Gay Men’s Experiences of UK Maternity Care
Objective: The number of same-sex parents in the UK has increased steadily over the years. Gay men are increasing seeking surrogacy to become parents and subsequently engaging with maternity services. Whilst there is a small body of literature on the care lesbian women receive within the maternity sector, to date, no studies have explicitly explored the experience of gay men within UK maternity services following successful surrogacy. Design: These data are drawn from a wider exploratory, qualitative study based on an interpretivist epistemology. The study explored the factors that influence UK resident gay men’s desire and motivation for parenthood, why men choose surrogacy over other family building options and their experiences as they navigate the surrogacy journey. Data were collected using semi-structured, face-to-face interviews with 21 gay men and 15 key stakeholders, for example surrogacy organisations, legal and regulatory agencies, and healthcare professionals. Method: The presentation centres on data from interviews with a purposive, self-selecting sample of 12 gay men who had become fathers via surrogacy, and whose surrogate delivered their baby within the UK maternity sector. Interviews were transcribed verbatim and analysed using thematic analysis. Results: This paper reports three key themes: (i) heteronormative barriers in maternity care, (ii) healthcare professionals’ unfamiliarity and inexperience with surrogacy arrangements and (iii) healthcare professionals’ lack of understanding of UK surrogacy law. Data suggest that institutionalised practices endorsing heteronormative and gendered norms still exist within UK maternity care, with little recognition of the needs of gay men as intended parents. Maternity staff lacked understanding and knowledge of surrogacy arrangements which often resulted in poor care. Participants reported that in order to challenge negative institutionalised practices and be viewed as legitimate parents, they had to educate healthcare professionals about the practicalities and legalities of surrogacy arrangements. Conclusions: The majority of participants reported negative experiences within maternity services. Despite significant changes in UK equality legislation, removing some of the structural boundaries to parenting for gay men, inequitable and discriminatory care is still occurring within the UK maternity sector. It is recommended that maternity staffs receive additional education on UK surrogacy law and reflect on current practices to ensure they are inclusive of all prospective parents. A contemporary surrogacy policy and protocol needs to be in place in all UK maternity units to ensure inclusive and responsive maternity care is provided for all those involved in surrogacy arrangements.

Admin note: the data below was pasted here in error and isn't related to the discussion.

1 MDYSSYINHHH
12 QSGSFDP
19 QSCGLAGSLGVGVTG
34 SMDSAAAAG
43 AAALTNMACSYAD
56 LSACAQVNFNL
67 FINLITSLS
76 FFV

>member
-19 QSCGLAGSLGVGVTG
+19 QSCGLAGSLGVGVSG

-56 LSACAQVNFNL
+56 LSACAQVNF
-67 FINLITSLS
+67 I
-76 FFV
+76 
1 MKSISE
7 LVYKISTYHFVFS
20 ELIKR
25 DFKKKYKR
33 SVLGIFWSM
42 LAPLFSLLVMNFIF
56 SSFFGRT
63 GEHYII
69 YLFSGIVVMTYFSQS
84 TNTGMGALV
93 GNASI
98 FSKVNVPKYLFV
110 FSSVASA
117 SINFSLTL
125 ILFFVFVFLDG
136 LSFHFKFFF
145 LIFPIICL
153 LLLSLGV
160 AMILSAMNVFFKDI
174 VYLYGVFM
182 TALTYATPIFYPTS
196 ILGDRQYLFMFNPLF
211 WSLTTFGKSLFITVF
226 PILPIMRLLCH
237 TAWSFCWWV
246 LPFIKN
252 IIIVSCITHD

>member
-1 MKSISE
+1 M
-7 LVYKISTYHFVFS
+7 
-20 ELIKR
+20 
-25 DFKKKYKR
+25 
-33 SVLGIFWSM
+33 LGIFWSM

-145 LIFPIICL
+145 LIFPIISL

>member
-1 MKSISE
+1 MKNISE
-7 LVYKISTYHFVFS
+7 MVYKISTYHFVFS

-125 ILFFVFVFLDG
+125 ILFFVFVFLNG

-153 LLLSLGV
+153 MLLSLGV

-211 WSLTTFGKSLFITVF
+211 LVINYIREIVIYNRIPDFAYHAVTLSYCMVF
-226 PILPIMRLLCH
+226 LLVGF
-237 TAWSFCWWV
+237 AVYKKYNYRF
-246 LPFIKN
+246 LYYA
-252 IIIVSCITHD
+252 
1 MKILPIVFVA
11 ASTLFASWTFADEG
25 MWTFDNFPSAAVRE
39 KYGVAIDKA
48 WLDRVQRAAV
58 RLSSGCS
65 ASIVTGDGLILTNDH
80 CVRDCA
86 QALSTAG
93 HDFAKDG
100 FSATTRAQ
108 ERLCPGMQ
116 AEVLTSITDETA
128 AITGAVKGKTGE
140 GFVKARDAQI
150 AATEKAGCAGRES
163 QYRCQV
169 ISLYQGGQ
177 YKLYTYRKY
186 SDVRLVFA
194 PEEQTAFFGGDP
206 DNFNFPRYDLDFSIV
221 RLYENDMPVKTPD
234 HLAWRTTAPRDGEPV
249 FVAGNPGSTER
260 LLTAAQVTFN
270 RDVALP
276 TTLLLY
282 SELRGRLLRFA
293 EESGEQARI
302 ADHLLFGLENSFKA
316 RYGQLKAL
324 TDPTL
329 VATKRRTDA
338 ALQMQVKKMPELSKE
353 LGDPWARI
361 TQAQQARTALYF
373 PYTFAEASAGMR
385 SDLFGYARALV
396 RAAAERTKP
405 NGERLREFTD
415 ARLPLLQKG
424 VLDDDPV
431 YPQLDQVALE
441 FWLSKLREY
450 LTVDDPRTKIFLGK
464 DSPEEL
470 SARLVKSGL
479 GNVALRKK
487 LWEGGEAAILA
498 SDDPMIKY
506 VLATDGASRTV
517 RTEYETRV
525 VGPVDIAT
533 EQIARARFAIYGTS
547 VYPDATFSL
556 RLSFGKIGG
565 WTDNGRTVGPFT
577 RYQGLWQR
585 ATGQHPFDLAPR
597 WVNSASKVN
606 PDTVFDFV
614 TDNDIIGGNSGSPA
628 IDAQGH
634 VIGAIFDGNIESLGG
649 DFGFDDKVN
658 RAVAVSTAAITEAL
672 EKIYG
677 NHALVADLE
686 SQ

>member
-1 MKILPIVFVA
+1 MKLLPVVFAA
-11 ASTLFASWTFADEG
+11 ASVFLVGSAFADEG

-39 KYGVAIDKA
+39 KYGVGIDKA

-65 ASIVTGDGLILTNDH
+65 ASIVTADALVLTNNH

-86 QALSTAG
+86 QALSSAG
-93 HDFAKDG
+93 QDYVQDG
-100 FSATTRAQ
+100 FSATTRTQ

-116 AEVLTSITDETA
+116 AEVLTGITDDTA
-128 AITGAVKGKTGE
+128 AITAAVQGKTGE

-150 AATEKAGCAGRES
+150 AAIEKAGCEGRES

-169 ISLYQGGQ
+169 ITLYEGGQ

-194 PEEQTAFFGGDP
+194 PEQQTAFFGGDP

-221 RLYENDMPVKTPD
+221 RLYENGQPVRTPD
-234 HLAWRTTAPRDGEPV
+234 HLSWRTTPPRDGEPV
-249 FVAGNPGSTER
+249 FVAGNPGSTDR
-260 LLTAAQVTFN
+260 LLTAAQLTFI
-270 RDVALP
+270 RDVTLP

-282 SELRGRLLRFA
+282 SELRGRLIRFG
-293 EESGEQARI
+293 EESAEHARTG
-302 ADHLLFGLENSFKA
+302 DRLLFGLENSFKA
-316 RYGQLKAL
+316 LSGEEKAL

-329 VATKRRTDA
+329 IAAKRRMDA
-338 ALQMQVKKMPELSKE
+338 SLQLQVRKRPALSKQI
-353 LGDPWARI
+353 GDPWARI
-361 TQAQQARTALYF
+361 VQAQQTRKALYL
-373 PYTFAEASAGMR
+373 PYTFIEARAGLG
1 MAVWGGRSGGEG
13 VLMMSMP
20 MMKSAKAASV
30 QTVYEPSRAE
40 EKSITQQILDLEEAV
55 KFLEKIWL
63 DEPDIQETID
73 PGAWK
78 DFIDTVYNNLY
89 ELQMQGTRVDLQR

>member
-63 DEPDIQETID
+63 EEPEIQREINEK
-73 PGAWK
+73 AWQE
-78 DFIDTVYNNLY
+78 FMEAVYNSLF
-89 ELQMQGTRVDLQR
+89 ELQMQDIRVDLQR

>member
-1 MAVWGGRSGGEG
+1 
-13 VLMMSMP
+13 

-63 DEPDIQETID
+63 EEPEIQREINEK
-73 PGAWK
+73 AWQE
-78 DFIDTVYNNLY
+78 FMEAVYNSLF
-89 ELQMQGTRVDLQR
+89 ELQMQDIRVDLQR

Citation : Norton, W. (2019) Gay Men’s Experiences of UK Maternity Care. Royal College of Obstetricians and Gynaecologists (RCOG) World Congress 2019; London, UK. June 2019.
Research Institute : Centre for Reproduction Research (CRR)
Peer Reviewed : Yes